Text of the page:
In contrast to FIG. 3, FIG. 4 is an exemplary call flow diagram showing AIN routing of a call when the mobile station 35 is registered at an MSC other than the host MSC 31, such as the servicing MSC 32. The mobile station 35 is turned ON in range of a base station connected to the servicing MSC 32, such as the base station 33, depicted in FIG. 2. Activation signals are sent automatically from the mobile station 35 to the servicing MSC 32 at step 410, by way of the base station 33, as discussed above. At step 412, the servicing MSC 32 notifies the HLR 30 that the mobile station 35 is registered at the servicing MSC 32. The HLR 30 stores the registration data accordingly.

Steps 414 through 422 of FIG. 4 are essentially the same as steps 314 through 322 of FIG. 3, discussed above. Generally, a calling party initiates a call at the calling party telephone 20 by dialing the directory number of the mobile station 35. The call is routed to the originating SSP 21 at step 414, which ultimately routes the call to the tandem switch 24 at step 416, either through normal translations or based on instructions from the SCP 23. The tandem switch 24 receives the call and launches a TGT to the SCP 23 at step 418, including at least the calling party number, the called party number, the trunk group number and/or the route index.

The SCP 23 captures the query and identifies the MSC hosting the directory number of the mobile station 35 as the host MSC 31. The SCP 23 accordingly launches an IS-41 query to the host MSC 31 at step 420, based on the previously stored association between the host MSC 31 and at least one of the directory number, the trunk group number, and the route index. When the host MSC 31 receives the query, it contacts the HLR 30 at step 422 to retrieve the registration data of the mobile station 35.

At step 424, the HLR 30 looks up the registration data and sends it to the host MSC 31 at step 424, for example, using IS-41 protocol signaling through the SS7 network. In the example depicted in FIG. 4, the registration MSC 32, at which the mobile station 35 is currently registered. The host MSC 31 answers the query of the SCP 23 by providing the registration data at step 426.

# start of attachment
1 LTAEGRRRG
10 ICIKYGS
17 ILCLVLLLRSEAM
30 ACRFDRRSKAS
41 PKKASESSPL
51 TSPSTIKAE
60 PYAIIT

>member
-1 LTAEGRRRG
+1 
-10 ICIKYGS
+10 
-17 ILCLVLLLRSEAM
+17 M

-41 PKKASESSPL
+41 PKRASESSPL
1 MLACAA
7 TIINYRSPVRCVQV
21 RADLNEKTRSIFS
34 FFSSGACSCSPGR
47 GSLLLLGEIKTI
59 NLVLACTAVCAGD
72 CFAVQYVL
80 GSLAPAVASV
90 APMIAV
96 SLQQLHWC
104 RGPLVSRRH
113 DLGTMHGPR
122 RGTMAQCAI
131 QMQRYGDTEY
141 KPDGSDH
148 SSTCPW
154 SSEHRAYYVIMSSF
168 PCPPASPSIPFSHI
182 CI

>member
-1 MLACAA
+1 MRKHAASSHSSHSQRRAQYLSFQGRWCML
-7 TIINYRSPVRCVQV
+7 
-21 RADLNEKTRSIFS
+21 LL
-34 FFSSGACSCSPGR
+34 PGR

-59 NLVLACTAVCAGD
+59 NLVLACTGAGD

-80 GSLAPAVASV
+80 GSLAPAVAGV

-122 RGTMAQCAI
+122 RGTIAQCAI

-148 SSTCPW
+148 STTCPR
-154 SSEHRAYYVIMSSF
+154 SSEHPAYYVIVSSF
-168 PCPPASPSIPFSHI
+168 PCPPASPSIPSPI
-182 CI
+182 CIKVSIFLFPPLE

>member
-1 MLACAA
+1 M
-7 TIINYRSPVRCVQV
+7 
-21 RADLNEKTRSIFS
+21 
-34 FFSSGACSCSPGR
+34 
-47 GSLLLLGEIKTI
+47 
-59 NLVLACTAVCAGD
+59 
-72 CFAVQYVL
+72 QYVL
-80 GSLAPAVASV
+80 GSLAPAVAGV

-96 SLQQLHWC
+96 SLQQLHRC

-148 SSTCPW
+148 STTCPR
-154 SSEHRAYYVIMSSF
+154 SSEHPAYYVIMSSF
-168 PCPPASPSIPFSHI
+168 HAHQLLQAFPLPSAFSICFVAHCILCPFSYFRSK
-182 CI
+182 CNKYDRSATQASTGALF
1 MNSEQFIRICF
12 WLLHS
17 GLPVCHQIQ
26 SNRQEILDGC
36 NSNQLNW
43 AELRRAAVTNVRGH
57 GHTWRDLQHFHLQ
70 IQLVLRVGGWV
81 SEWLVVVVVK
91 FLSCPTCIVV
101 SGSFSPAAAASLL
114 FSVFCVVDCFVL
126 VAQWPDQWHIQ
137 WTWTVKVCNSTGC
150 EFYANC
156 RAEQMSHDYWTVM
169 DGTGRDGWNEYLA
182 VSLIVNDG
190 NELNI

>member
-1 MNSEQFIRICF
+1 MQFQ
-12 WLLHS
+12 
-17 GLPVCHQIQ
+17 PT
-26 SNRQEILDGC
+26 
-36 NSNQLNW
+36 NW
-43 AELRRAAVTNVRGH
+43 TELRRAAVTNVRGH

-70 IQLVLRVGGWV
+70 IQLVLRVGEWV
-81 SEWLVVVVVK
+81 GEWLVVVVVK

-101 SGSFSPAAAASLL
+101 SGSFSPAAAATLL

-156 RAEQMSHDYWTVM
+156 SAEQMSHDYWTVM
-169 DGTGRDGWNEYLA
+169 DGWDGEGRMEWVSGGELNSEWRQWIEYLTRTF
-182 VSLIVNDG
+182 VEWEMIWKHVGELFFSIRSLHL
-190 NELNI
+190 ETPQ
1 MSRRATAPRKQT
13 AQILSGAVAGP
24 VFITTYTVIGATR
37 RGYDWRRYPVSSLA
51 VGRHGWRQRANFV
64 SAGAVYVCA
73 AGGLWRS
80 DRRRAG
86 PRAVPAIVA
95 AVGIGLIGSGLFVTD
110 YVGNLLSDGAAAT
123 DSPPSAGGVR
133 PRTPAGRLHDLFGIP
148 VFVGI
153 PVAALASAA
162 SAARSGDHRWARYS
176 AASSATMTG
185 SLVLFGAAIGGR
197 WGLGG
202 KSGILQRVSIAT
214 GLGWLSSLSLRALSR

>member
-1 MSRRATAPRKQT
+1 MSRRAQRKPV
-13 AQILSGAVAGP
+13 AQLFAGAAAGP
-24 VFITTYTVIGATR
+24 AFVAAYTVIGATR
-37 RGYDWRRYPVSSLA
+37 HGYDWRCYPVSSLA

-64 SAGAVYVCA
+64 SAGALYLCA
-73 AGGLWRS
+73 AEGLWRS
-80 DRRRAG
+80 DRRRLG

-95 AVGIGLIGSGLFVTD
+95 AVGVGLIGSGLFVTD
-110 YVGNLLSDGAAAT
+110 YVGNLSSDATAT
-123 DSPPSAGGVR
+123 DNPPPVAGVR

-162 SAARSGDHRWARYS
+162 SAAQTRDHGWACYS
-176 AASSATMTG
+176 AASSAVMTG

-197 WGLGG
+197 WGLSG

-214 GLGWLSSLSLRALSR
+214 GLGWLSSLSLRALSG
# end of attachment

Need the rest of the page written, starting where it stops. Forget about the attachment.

As discussed above, the registration data includes an alternate number identifying the servicing MSC 32 and/or the alternate trunk group associated with the servicing MSC 32. Upon receipt of the alternate number, the SCP 23 instructs the tandem switch 24 at step 428 to route the alternate trunk group. When the alternate number identifies only the servicing MSC 32, the SCP 23 identifies the alternate trunk group associated with the servicing MSC 32 through previously stored relationships prior to sending instructions to the tandem switch 24. When alternate trunk and/or the servicing MSC 32 is located in another LATA or MTA, the SCP 23 instructs the tandem switch 24 to route the call to an interexchange switch of the other LATA or MTA, such as the IXC 41 of FIG. 6. The process of routing inter-LATA and inter-MTA calls in accordance with the present invention is discussed in detail with respect to FIGS. 5 and 6, below.

Significantly, upon receipt of routing instructions from the SCP 23, the tandem switch 24 routes the call to the trunk group associated with the servicing MSC 32 without first routing the call through the host MSC 31. The host MSC 31 therefore is not burdened by receiving the call and subsequently routing it to MSC 32 using a back haul facility. Therefore, ports on the host MSC 31, as well as ports on MSC 32 are not needlessly occupied by routing the call between the two.